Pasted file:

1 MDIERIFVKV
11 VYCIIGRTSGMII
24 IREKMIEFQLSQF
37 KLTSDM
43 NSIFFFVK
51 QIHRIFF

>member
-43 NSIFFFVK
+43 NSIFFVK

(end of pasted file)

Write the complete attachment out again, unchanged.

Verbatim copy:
1 MDIERIFVKV
11 VYCIIGRTSGMII
24 IREKMIEFQLSQF
37 KLTSDM
43 NSIFFFVK
51 QIHRIFF

>member
-43 NSIFFFVK
+43 NSIFFVK